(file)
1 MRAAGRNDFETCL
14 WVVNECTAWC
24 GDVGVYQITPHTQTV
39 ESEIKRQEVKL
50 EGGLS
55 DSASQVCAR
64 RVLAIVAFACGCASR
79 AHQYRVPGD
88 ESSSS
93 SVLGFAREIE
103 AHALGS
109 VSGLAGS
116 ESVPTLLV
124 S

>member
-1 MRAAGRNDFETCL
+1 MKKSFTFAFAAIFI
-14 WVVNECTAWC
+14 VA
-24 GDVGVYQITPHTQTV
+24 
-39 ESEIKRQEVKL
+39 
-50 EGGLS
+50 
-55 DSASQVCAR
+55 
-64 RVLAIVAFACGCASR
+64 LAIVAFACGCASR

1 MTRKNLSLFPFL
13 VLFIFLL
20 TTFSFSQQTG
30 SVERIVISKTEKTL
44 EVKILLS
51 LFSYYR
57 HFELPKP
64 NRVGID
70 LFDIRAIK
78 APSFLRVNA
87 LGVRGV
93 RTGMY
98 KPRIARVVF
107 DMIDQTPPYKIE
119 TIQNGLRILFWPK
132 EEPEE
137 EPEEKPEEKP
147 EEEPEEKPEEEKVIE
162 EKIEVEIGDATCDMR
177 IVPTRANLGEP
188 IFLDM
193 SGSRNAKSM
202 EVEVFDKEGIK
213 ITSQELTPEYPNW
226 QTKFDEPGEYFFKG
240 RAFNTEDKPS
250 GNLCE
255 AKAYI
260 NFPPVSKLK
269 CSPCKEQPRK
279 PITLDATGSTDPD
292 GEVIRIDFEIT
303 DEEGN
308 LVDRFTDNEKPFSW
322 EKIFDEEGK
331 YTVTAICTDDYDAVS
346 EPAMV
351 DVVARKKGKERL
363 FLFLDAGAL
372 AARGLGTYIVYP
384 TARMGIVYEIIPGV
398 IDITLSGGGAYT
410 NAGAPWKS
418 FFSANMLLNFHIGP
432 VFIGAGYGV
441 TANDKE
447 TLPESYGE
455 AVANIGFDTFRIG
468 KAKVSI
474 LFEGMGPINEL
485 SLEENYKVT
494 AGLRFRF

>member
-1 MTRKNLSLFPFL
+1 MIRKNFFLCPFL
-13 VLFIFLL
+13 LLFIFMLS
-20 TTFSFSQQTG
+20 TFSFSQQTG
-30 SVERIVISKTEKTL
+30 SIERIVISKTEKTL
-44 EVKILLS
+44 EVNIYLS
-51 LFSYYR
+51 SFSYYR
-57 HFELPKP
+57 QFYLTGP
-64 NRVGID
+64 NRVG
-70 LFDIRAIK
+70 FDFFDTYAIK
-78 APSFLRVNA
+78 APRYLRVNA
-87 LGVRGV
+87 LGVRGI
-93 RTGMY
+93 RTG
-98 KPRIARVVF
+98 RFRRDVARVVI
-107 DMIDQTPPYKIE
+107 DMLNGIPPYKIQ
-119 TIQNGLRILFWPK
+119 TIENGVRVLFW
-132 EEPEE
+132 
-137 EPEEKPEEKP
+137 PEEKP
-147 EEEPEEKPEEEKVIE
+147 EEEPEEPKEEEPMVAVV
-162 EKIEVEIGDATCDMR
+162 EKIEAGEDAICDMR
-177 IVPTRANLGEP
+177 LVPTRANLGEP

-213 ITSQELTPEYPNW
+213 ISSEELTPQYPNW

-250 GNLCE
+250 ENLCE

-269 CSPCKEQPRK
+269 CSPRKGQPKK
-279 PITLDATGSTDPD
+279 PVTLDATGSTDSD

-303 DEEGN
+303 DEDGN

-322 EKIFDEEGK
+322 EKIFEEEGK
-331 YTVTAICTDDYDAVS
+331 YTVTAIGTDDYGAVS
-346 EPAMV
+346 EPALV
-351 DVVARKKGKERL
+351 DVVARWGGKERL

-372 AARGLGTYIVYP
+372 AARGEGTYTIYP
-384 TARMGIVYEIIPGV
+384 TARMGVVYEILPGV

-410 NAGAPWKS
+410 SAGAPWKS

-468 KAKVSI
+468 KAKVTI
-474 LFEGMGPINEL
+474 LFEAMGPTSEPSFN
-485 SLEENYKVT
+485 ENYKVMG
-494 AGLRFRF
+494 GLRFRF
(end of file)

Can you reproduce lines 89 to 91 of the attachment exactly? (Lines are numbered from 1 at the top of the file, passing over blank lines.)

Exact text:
-30 SVERIVISKTEKTL
+30 SIERIVISKTEKTL
-44 EVKILLS